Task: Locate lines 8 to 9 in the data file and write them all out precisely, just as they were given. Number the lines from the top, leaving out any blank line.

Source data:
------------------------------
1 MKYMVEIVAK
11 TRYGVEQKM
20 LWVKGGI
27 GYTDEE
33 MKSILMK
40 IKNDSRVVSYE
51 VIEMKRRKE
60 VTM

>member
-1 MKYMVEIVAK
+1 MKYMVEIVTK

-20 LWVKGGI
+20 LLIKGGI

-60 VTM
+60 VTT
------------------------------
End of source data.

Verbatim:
60 VTM

>member